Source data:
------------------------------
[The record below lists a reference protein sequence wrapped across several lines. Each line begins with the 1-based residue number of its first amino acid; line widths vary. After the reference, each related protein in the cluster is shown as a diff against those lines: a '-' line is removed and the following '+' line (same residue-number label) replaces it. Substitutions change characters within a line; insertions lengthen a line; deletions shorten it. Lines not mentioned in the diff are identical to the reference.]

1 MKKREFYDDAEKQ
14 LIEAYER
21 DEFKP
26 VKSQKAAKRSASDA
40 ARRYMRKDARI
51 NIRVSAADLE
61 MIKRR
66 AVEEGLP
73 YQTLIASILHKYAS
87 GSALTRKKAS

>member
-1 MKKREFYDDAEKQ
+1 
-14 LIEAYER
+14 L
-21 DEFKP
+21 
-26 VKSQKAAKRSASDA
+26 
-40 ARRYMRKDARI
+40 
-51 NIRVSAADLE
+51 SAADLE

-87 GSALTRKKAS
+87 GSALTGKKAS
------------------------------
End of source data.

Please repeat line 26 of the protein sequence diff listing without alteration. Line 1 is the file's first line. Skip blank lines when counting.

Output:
+87 GSALTGKKAS